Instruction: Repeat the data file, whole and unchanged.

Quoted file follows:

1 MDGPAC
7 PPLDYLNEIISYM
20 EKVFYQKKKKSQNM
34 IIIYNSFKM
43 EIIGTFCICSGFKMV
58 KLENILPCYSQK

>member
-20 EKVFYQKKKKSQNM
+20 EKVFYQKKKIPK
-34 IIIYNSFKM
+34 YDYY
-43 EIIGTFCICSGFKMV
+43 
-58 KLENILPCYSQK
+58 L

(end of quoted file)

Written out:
1 MDGPAC
7 PPLDYLNEIISYM
20 EKVFYQKKKKSQNM
34 IIIYNSFKM
43 EIIGTFCICSGFKMV
58 KLENILPCYSQK

>member
-20 EKVFYQKKKKSQNM
+20 EKVFYQKKKIPK
-34 IIIYNSFKM
+34 YDYY
-43 EIIGTFCICSGFKMV
+43 
-58 KLENILPCYSQK
+58 L